Infections by the dangerous West Nile Virus (WNV) have now been reported in people, animals or mosquitoes in all states except Alaska and Hawaii.
That distribution was reported in figures from the Centers for Disease Control and Prevention, as of September 4.
Of 1993 human cases, 54 per cent involved the nervous system.
Dr Roberta Dwyer, of the Maxwell H. Gluck Equine Research Center at the University of Kentucky, noted that both horse people and mosquitoes tended to be most active at dawn and dusk.
“If WNV is reported from 48 states, people and horses in 48 states are at risk of being bitten by infected mosquitoes,” she said.
The only US-approved WNV vaccines are for horses, and the American Association of Equine Practitioners lists WNV as a core vaccine, emphasizing its importance.
“Compare the cost for WNV vaccination versus costs for veterinary examination, diagnosis, and treatment of a neurological horse,” Dwyer noted in the latest issue of Gluck’s Equine Disease Quarterly.
“And, let’s not forget that any neurological horse needs to be handled as a rabies suspect until proven otherwise.
“While extensive WNV data is available at the CDC ArboNet website, equine specific data is not.
“According to the Kentucky State Veterinarian’s website, as of September 11, 2012, 10 WNV-positive horses were reported from nine counties. Seven horses were unvaccinated; two were partially vaccinated and one was reportedly vaccinated.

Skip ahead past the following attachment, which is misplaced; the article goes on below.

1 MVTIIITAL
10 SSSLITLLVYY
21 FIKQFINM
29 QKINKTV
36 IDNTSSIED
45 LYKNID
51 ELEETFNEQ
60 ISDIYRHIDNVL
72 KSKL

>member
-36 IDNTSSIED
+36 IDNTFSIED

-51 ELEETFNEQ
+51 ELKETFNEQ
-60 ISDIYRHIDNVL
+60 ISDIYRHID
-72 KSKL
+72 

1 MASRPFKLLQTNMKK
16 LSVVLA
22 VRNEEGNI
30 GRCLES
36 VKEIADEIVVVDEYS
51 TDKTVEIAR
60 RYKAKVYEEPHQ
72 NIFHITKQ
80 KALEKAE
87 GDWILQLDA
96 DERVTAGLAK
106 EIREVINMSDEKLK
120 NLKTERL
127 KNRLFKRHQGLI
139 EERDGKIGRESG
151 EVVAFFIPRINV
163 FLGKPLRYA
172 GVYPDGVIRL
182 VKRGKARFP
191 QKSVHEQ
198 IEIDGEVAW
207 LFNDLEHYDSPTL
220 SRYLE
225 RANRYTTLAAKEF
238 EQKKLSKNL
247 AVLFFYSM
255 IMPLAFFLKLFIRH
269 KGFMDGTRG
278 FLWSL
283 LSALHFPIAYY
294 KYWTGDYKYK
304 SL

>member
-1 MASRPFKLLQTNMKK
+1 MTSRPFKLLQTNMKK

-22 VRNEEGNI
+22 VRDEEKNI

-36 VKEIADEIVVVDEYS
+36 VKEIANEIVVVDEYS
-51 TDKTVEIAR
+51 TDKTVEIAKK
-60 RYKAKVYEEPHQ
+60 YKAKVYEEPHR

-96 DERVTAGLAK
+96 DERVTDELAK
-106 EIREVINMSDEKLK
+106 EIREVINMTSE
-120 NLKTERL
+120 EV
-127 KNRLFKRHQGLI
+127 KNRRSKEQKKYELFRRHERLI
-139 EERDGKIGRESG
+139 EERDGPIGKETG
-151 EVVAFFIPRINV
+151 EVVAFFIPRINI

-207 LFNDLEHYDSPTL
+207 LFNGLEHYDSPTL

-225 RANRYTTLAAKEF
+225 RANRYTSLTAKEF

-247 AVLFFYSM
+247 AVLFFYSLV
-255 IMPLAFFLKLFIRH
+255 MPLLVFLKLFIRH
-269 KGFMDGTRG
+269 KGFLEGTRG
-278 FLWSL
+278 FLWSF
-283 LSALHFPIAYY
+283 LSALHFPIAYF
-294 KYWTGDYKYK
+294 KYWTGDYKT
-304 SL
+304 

“A summary of Kentucky WNV equine cases (2005- 2011) shows that 91 per cent of positive horses were not vaccinated; others were partially vaccinated or had unknown vaccination history. How complete is your equine vaccination program?”
Understanding WNV vectors was important to human and equine health, she said.
Mosquitoes in the genus Culex are primary vectors of WNV, with multiple species being able to transmit the virus throughout the continental United States.
The house mosquito (Cx. pipiens complex) is common in areas across Kentucky, noted Dr Lee Townsend, from the University of Kentucky’s Department of Entomology.
Inseminated females spend the winter in protected places near a moisture source and mortality is usually low following mild winters. Surviving females become active, laying rafts of eggs on the surface of water with moderately to very high organic content including grassy ditches, waste lagoons, and polluted ground pools.
The life cycle from egg to adult takes about eight to 12 days during the summer.
Female Cx. pipiens usually remain within a half-mile of their breeding habitat. These night-flying mosquitoes feed primarily on birds but will enter buildings and feed on a variety of mammals and humans.
They are particularly important in amplification of the virus in susceptible birds and along with other mosquito species can be “bridge vectors” that enable the virus to move from avian to mammalian species.
The two major preventive strategies in reducing risk of arthropod-borne viruses are:
- Using measures to reduce contact with mosquitoes, including insecticides and repellents; and
- Reducing, eliminating or treating known breeding sites.
The success of both strategies is variable for many practical reasons.
Insect-transmitted diseases rarely disappear, Dwyer and Townsend noted, concluding: “People need to take the WNV risk to themselves and their horses seriously.”
Gluck’s Equine Disease Quarterly is funded by underwriters at Lloyd’s, London, brokers and their Kentucky agents.